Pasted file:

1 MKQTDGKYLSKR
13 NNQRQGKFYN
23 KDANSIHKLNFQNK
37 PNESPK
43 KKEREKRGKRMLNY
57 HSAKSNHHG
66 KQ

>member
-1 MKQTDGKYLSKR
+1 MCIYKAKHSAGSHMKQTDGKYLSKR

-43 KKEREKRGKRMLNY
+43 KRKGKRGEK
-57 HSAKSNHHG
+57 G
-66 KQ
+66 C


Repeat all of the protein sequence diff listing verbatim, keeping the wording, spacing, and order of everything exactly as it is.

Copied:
1 MKQTDGKYLSKR
13 NNQRQGKFYN
23 KDANSIHKLNFQNK
37 PNESPK
43 KKEREKRGKRMLNY
57 HSAKSNHHG
66 KQ

>member
-1 MKQTDGKYLSKR
+1 MCIYKAKHSAGSHMKQTDGKYLSKR

-43 KKEREKRGKRMLNY
+43 KRKGKRGEK
-57 HSAKSNHHG
+57 G
-66 KQ
+66 C